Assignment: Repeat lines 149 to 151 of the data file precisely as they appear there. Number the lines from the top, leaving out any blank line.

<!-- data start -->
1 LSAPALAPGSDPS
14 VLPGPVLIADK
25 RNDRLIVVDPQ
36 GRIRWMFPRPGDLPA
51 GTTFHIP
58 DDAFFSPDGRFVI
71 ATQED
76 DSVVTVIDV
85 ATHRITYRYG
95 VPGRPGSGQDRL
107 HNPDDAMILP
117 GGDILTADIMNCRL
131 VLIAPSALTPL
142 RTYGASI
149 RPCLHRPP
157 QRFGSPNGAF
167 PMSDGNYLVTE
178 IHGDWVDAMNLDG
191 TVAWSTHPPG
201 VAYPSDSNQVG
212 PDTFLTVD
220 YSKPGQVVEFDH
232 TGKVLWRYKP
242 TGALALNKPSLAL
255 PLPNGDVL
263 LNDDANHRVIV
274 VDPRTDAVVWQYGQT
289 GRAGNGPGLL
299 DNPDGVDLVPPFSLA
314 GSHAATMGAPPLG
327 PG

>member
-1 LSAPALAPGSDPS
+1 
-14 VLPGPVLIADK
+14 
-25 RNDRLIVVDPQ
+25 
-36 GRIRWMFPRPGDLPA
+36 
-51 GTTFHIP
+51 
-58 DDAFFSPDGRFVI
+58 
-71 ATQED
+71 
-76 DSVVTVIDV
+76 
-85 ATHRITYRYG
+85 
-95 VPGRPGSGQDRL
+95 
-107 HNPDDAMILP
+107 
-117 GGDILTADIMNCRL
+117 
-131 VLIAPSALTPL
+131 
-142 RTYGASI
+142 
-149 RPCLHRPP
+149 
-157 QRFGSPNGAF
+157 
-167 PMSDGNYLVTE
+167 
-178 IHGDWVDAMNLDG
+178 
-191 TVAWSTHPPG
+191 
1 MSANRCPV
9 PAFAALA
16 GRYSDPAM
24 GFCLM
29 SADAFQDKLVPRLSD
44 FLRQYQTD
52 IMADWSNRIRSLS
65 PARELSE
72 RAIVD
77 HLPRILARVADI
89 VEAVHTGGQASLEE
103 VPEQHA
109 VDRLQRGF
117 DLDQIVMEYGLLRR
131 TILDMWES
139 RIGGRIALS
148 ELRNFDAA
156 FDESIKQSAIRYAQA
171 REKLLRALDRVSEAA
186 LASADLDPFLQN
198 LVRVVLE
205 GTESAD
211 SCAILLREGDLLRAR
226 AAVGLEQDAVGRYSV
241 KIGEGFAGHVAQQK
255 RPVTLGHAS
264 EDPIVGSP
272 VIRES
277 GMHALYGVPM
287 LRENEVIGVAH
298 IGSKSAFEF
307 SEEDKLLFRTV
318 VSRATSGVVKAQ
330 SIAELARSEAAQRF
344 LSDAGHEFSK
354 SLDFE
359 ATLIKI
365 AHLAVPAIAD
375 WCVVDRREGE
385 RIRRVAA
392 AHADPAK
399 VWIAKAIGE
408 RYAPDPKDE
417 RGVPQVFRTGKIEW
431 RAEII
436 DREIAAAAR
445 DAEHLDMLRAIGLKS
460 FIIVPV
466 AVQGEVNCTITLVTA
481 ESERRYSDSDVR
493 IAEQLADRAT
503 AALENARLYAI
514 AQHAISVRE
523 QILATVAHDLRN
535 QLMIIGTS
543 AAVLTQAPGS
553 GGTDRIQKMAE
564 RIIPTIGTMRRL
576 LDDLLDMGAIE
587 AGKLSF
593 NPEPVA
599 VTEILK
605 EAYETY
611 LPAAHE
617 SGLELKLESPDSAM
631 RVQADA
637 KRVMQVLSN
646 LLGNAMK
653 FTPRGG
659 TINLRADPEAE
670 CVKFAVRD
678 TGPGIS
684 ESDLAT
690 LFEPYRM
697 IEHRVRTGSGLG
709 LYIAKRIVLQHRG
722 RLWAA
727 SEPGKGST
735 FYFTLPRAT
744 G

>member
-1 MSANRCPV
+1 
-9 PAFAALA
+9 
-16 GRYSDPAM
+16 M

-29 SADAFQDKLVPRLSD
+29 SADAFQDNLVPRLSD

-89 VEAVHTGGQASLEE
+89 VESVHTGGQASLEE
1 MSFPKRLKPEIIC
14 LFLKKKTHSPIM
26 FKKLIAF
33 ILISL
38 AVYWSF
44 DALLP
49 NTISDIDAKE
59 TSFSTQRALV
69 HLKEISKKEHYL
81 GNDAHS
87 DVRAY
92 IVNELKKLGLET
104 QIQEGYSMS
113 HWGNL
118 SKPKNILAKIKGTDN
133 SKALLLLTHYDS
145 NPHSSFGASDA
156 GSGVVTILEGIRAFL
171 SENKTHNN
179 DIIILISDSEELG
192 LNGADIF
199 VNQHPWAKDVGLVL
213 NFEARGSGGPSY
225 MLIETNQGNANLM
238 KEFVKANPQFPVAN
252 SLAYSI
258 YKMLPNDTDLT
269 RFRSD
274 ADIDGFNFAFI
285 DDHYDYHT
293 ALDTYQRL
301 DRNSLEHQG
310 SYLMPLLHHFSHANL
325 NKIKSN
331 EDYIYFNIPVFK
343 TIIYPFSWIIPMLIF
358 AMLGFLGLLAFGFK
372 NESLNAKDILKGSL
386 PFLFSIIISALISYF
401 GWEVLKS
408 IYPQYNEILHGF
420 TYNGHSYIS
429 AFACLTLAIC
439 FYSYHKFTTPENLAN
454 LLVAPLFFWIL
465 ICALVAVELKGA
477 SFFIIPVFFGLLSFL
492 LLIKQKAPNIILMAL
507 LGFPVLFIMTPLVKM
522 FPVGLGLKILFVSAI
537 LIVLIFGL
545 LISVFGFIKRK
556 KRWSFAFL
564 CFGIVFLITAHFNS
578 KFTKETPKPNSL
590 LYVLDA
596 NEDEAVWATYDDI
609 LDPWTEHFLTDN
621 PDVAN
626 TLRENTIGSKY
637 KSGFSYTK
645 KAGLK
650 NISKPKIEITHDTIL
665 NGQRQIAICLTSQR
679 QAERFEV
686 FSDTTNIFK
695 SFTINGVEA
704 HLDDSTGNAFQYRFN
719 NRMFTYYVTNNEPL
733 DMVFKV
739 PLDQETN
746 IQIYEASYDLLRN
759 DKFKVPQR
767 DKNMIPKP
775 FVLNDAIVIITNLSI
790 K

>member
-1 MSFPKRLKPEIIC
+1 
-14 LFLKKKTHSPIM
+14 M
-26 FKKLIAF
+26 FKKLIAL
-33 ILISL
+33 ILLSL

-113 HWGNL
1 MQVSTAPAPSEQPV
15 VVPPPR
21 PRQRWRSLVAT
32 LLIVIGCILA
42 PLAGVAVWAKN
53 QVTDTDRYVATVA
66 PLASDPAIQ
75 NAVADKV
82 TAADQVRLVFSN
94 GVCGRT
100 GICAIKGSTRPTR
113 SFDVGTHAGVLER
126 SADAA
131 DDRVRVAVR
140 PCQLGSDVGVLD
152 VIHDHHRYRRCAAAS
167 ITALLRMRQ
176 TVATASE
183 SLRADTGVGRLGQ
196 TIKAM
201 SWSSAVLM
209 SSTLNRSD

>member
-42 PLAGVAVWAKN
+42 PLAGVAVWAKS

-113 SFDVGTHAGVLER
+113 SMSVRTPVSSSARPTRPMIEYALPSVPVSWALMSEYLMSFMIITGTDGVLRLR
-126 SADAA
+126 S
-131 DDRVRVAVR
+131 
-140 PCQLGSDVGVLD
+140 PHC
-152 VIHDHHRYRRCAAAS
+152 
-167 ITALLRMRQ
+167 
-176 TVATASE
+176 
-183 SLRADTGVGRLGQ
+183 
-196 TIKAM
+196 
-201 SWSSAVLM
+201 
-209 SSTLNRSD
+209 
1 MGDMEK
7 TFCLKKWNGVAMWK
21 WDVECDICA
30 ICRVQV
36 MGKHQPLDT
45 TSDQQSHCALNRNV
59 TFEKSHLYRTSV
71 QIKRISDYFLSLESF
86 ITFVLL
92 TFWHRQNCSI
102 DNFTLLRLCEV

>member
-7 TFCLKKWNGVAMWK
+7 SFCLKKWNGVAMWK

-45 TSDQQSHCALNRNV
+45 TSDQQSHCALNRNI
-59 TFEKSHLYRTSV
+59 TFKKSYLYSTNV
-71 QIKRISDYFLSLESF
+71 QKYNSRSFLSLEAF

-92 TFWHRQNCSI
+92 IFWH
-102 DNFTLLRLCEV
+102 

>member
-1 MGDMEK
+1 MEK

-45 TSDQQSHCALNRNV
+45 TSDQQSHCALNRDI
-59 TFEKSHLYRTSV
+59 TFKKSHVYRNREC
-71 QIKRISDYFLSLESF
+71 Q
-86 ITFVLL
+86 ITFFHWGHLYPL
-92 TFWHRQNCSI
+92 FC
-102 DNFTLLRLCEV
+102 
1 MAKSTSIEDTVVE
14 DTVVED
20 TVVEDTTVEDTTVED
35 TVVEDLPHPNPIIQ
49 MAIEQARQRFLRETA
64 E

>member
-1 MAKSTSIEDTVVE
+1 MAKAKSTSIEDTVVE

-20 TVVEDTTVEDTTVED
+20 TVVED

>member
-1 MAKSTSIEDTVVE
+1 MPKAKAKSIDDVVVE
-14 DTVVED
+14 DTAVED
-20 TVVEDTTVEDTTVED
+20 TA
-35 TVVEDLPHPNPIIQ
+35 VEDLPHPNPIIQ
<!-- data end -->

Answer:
735 FYFTLPRAT
744 G

>member